Prevalence and clinical relevance of extra-cardiac findings at cardiac magnetic resonance imaging
© Staab et al; licensee BioMed Central Ltd. 2013
Published: 30 January 2013
The aim of this study was to assess the incidence of extra-cardiac findings in patients undergoing clinical cardiac magnetic resonance imaging (CMRI) of the heart including surrounding structures and to determine the influence of those findings on patient's management.
N=854 patient studies (median age 58 ± 12 years, male 63%) were included and examined by 1.5 Tesla (T) MR to primarily analyze the cardiac anatomy and secondly the surrounding structures. Extra-cardiac findings were classified as significant (Group A) if they were recommended to additional diagnostics or therapeutical interventions and as non-significant if there was no influence on patient's management (Group B).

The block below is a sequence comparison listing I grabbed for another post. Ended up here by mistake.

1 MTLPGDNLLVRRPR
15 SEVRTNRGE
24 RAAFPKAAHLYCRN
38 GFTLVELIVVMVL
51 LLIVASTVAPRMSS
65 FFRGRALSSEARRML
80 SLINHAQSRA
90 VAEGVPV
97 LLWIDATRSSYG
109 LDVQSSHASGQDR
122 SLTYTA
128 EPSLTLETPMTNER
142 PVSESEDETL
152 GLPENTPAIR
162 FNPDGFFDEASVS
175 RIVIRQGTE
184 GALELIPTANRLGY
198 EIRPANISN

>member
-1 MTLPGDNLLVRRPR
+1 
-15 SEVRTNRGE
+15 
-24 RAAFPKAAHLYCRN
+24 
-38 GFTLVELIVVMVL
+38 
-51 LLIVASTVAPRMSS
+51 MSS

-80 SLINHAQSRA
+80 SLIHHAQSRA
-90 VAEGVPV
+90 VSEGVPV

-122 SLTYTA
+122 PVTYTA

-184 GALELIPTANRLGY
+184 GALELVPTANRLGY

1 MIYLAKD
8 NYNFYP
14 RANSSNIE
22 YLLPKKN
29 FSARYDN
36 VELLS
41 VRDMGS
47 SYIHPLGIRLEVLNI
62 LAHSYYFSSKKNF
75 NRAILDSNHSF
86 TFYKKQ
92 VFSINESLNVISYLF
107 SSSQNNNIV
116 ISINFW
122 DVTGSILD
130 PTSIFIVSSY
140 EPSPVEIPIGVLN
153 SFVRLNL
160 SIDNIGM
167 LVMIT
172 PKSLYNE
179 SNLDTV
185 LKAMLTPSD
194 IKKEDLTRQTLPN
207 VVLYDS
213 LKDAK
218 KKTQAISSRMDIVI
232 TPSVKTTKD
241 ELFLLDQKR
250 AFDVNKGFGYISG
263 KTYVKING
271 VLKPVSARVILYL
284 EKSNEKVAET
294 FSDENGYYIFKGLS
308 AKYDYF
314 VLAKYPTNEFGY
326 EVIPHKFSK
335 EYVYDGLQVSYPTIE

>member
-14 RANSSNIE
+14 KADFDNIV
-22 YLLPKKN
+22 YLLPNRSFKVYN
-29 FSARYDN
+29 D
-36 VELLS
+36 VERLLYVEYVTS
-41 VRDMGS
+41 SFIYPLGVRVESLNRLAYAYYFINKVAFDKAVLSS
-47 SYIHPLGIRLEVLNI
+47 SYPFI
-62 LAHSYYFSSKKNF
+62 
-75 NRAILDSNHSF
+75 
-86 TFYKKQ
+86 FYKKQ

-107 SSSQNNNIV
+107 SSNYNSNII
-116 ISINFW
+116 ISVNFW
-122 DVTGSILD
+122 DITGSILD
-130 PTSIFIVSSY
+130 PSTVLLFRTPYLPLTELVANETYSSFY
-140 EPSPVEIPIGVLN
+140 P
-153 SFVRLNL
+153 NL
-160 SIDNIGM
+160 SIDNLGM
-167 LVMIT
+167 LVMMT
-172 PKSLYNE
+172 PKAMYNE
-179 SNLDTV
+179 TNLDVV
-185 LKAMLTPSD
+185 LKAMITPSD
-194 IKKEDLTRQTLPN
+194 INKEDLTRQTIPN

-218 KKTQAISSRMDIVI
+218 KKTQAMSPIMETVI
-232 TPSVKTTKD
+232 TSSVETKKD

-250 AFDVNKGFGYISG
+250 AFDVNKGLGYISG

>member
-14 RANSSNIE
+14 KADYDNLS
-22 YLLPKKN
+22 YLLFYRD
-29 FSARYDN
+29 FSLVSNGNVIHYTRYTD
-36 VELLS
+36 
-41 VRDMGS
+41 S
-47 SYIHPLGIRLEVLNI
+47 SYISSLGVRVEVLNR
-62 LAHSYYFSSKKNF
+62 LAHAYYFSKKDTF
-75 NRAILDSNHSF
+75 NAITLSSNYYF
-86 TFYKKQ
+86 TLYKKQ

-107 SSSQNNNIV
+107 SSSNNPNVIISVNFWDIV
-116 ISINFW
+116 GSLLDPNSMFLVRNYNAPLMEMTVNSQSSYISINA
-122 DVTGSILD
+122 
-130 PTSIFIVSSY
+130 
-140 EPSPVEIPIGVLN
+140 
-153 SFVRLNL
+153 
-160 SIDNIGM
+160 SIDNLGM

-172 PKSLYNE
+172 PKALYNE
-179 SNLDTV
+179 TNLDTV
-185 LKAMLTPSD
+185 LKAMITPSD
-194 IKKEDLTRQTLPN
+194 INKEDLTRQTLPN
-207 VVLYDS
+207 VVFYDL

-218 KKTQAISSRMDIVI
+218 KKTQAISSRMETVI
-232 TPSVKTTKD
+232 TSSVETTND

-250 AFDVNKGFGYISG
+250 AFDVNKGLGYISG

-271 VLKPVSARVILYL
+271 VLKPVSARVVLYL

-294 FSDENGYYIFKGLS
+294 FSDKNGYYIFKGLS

631 patient studies were free of any kind of extra-cardiac pathologies. In the remaining cases, 286 extra-cardiac findings were examined. There were ~0.33 extra-cardiac findings per patient. 49 were defined as significant (Group A) and 237 as nonsignificant findings (Group B). The most common Group A findings were suspicious pulmonary nodules or masses > 4 mm diameter (n=14) and aortic aneurysms (n=5). In Group B, most of the findings were hepatic cysts or hemangiomas (n=50), followed by renal cysts (n=47). 8 malignancies were certainly observed. The most frequent indication for CMRI was evaluation of cardiac stress ischemia (n=501, 59%).
Extra-cardiac findings in clinical CMRI are common in patients referred to CMRI (26%). Radiologists and cardiologists have to be aware of relevant extra-cardiac findings which might require additional diagnostics or treatment. There is an importance of paying appropriate attention to structures outside of the heart.
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